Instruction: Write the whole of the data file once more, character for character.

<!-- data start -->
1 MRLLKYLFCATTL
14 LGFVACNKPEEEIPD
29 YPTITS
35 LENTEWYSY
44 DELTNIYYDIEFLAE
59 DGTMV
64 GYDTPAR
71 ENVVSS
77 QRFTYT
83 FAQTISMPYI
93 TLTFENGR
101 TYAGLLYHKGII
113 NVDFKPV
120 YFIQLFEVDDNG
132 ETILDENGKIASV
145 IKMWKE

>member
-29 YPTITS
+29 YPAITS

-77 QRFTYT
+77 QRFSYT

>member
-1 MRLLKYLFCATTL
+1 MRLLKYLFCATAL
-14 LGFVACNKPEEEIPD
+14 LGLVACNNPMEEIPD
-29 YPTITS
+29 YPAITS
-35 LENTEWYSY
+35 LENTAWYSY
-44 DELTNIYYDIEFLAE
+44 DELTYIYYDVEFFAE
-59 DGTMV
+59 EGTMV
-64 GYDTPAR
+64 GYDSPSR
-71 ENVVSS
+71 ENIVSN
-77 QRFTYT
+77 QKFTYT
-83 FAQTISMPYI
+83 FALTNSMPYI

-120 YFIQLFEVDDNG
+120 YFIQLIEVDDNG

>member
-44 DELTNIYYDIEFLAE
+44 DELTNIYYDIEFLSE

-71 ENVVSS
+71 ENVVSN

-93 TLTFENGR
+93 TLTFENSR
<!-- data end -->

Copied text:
1 MRLLKYLFCATTL
14 LGFVACNKPEEEIPD
29 YPTITS
35 LENTEWYSY
44 DELTNIYYDIEFLAE
59 DGTMV
64 GYDTPAR
71 ENVVSS
77 QRFTYT
83 FAQTISMPYI
93 TLTFENGR
101 TYAGLLYHKGII
113 NVDFKPV
120 YFIQLFEVDDNG
132 ETILDENGKIASV
145 IKMWKE

>member
-29 YPTITS
+29 YPAITS

-77 QRFTYT
+77 QRFSYT

>member
-1 MRLLKYLFCATTL
+1 MRLLKYLFCATAL
-14 LGFVACNKPEEEIPD
+14 LGLVACNNPMEEIPD
-29 YPTITS
+29 YPAITS
-35 LENTEWYSY
+35 LENTAWYSY
-44 DELTNIYYDIEFLAE
+44 DELTYIYYDVEFFAE
-59 DGTMV
+59 EGTMV
-64 GYDTPAR
+64 GYDSPSR
-71 ENVVSS
+71 ENIVSN
-77 QRFTYT
+77 QKFTYT
-83 FAQTISMPYI
+83 FALTNSMPYI

-120 YFIQLFEVDDNG
+120 YFIQLIEVDDNG

>member
-44 DELTNIYYDIEFLAE
+44 DELTNIYYDIEFLSE

-71 ENVVSS
+71 ENVVSN

-93 TLTFENGR
+93 TLTFENSR